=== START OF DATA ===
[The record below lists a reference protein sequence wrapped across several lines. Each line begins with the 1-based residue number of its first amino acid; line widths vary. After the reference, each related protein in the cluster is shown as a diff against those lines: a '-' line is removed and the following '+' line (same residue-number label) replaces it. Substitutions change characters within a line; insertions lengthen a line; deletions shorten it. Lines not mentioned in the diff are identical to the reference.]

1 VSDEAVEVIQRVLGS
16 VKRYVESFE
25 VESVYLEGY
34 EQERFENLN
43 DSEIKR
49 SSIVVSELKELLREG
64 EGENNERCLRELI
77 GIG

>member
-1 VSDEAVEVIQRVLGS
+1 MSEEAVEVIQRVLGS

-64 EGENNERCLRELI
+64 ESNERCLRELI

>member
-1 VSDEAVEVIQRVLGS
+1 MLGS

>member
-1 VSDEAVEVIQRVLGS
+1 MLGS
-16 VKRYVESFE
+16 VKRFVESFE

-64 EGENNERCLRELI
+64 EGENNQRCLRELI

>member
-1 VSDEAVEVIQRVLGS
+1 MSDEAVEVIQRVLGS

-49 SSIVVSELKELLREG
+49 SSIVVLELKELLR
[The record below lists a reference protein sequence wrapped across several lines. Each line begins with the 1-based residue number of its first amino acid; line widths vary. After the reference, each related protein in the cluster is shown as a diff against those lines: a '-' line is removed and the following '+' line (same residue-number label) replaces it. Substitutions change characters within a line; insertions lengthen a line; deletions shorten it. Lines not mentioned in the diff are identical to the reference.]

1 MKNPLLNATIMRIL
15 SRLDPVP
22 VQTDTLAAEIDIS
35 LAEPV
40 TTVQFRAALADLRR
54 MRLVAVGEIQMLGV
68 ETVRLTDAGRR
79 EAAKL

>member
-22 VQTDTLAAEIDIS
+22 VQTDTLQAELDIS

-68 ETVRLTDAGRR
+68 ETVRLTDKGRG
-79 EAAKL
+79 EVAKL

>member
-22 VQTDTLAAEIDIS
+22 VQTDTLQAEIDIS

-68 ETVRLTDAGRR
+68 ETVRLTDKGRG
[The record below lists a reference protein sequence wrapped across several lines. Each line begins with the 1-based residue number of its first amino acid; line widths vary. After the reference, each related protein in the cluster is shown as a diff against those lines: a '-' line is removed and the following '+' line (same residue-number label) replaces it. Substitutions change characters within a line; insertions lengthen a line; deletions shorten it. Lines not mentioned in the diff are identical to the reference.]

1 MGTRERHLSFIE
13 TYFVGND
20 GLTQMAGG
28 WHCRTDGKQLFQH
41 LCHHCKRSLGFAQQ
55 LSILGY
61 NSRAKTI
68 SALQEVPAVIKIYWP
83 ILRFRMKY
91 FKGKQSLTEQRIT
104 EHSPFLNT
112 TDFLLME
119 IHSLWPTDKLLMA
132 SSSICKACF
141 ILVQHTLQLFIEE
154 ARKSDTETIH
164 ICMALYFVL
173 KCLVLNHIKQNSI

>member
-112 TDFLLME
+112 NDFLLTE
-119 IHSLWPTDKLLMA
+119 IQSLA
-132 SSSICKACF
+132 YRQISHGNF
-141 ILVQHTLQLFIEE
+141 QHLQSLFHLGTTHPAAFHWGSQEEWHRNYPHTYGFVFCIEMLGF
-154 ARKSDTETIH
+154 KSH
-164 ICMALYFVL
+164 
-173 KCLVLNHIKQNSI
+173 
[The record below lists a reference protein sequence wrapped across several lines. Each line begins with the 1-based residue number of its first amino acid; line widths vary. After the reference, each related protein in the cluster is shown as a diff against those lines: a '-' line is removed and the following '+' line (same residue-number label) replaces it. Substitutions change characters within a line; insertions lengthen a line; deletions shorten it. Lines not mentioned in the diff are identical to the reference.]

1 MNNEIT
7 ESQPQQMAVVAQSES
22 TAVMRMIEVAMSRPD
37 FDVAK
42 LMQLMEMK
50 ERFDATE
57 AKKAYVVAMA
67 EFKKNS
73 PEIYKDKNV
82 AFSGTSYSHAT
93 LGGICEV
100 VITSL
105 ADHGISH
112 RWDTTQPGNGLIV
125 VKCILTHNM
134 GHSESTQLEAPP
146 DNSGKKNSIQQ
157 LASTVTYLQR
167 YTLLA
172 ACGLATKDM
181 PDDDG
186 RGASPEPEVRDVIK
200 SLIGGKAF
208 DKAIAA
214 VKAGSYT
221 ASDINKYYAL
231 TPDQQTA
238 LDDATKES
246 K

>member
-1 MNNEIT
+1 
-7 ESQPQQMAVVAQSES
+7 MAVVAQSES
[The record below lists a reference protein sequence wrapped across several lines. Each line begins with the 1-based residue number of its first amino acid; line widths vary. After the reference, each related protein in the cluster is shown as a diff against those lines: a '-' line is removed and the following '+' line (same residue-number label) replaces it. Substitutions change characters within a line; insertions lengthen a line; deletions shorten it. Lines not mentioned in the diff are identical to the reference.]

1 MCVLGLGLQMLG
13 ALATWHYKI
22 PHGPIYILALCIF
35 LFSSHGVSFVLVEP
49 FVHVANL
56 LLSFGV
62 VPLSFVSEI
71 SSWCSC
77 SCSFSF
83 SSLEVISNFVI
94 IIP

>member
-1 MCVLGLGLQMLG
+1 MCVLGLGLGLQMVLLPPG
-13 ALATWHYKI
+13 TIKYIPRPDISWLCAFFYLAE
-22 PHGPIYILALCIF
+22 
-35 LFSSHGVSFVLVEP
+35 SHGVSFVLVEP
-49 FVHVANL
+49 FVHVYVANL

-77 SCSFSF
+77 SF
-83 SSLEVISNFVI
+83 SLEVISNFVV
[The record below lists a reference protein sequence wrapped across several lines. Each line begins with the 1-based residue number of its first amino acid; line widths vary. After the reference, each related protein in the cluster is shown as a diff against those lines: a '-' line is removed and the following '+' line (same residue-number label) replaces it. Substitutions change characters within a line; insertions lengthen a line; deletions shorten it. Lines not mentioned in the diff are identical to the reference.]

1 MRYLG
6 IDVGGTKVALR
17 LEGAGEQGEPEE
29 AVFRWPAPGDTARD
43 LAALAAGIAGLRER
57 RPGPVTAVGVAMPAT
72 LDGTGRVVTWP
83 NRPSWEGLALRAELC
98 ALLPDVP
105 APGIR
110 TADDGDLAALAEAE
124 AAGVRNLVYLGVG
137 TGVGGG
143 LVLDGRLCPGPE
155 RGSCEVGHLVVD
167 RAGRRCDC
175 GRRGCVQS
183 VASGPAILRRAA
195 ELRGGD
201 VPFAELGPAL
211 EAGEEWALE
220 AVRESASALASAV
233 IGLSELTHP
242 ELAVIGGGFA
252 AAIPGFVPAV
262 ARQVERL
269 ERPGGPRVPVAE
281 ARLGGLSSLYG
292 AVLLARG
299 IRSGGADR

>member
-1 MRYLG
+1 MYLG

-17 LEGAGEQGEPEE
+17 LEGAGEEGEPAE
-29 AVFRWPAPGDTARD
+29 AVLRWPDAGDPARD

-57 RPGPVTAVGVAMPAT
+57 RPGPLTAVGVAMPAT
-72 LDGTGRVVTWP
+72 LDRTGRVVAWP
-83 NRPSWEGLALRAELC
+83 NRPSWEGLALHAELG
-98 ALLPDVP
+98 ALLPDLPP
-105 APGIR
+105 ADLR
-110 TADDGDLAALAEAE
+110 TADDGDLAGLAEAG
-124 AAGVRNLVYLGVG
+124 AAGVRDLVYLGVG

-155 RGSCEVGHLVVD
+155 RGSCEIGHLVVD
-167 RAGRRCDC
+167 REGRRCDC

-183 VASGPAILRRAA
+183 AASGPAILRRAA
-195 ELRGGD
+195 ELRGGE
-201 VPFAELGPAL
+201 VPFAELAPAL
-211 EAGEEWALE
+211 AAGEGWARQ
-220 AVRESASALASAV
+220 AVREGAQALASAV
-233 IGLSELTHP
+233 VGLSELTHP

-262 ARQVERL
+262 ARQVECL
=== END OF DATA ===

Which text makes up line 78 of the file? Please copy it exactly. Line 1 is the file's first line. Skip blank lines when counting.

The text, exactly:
+141 QHLQSLFHLGTTHPAAFHWGSQEEWHRNYPHTYGFVFCIEMLGF